Compliance

Denmark Modernizes Its Bookkeeping Act to Promote the Digitalization of Accounting

Denmark Bookkeeping Act

The Danish parliament has passed a package of reforms affecting the Danish Bookkeeping Act (Act no. 700 of May 24, 2022), which replaces the previous act that had been in force since 1999. The main objective remains to strengthen the fight against tax fraud and increase the degree of digitalization of Danish companies' accounting records.

The requirement for digital accounting includes the following two basic accounting duties:

  1. Record the company's transactions in a digital accounting system and
  2. Store the records and attachments documenting the records in a digital accounting system, or at least store a complete backup copy of the records, on a server with a vendor or other third party.

Digital Bookkeeping implementation timeline

The requirements for digital accounting systems will come into effect in a phased-in manner over the next few years. The phased introduction will ensure that companies and providers of digital accounting systems have time to adapt to the new requirements and, at the same time, have the opportunity to take advantage of the benefits of automated accounting systems.

The Danish Authority has published the timeline related to the requirements for digital accounting systems. 

Time Schedule

  • 1 February 2023: requirements for digital standard accounting systems come into force. 
  • 31 October 2023: Deadline for providers of standard bookkeeping systems to be registered within the Danish Business Authority.
  • 1 January 2024: Notified systems will be registered. 

The Danish Authority (Erhvervsstyrelsen) has published the expected dates of entry into force of the Accounting Act.

  • January 1, 2025: Digital accounting rules come into force for companies using a non-registered accounting system. 
  • No earlier than July 1, 2026: Rules come into force for non-accounting companies with a net turnover of more than DKK 300,000 in the two preceding income/accounting years and using a non-registered accounting system.

What is the new Bookkeeping Act in Denmark?

The new law requires businesses to digitize their accounting records. This change is significant because it will make it easier to track financial information and make better decisions. A digital accounting system that has been approved by the Danish authority must be used, and it must meet a number of requirements that have been defined by the Danish government through an executive order. The Danish government is soon going to expand the information available on certification for digital suppliers. This will allow suppliers to be verified and certified in a more efficient way.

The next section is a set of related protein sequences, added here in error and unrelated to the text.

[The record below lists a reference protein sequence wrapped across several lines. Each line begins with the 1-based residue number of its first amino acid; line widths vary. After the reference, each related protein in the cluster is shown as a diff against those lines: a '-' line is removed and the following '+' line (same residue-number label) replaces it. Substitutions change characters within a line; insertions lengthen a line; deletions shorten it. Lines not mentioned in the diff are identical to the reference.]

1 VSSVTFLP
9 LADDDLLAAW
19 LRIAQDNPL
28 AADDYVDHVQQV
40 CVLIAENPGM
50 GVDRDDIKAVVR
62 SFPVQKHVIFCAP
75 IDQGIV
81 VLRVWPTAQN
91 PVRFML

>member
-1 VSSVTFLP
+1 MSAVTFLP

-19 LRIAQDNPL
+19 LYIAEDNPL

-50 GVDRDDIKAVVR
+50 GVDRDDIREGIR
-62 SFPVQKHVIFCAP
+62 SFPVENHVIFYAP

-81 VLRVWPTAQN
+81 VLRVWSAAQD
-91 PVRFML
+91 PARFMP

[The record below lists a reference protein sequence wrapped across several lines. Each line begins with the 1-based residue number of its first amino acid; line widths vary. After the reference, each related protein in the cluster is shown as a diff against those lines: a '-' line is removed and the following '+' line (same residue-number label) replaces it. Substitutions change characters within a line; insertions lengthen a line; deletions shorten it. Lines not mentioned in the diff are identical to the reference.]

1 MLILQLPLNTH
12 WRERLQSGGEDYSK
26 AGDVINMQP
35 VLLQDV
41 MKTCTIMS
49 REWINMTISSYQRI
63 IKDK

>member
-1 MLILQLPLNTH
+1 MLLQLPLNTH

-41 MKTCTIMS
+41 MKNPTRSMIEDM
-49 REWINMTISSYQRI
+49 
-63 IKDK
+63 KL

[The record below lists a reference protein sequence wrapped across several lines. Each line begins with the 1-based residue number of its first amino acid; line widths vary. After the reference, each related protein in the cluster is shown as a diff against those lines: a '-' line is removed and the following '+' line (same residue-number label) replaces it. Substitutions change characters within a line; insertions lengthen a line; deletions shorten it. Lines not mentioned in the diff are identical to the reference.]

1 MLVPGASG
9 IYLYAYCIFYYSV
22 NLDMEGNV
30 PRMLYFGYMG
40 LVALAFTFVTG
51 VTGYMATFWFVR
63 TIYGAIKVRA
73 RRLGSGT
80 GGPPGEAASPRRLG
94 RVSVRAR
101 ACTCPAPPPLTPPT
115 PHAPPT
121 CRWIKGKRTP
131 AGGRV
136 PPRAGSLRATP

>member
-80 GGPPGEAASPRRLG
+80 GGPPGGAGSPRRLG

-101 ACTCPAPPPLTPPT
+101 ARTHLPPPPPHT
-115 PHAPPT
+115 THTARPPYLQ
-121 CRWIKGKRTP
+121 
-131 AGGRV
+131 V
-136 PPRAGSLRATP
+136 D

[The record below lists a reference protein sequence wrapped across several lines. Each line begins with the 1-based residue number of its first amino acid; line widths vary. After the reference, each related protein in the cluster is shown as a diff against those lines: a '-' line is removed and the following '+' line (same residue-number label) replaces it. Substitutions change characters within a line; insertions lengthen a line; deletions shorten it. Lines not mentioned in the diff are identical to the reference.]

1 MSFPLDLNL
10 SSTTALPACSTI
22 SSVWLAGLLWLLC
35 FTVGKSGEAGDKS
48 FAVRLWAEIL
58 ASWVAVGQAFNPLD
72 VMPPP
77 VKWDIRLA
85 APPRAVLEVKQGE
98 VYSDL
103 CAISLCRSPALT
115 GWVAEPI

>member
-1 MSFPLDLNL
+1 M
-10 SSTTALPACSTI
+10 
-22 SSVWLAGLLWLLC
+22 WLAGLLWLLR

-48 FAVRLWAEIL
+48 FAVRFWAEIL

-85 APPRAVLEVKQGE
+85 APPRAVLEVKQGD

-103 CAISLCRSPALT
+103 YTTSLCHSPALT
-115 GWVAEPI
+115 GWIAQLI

According to the new Article 15, three basic requirements apply to any digital accounting system, whether it is a standard system or a specially developed system. 

  • The system must be able to record company transactions with the specification of attachments for each record and store records and attachments for five years.
  • The system must meet recognized IT security standards, including user and access management, as well as ensure automatic backup of records and attachments.
  • The system must be able to automatically send and receive electronic invoices, as well as account for transactions in a public standard accounting system.

The requirements for specially developed bookkeeping systems will also only come into force at a later date. The requirements for this will be drawn up in the first half of 2023. 

The Danish Business Authority will provide information on requirements and effective dates as they become available. EDICOM will stay tuned for any updates to inform you of upcoming dates.

e-Invoicing in Denmark

Since 2005, it has been mandatory for both Danish government authorities and their suppliers to use e-Invoices in the Peppol BIS 3.0 format via the Peppol network, thereby connecting with public entities registered in the national SMP NemHandel.

Denmark is also considering implementing electronic ordering and cataloging for specific categories of goods, thus encouraging the use of e-commerce in the public sector.

In the B2B sector, companies have the freedom to use e-Invoicing as long as they both agree to do so.

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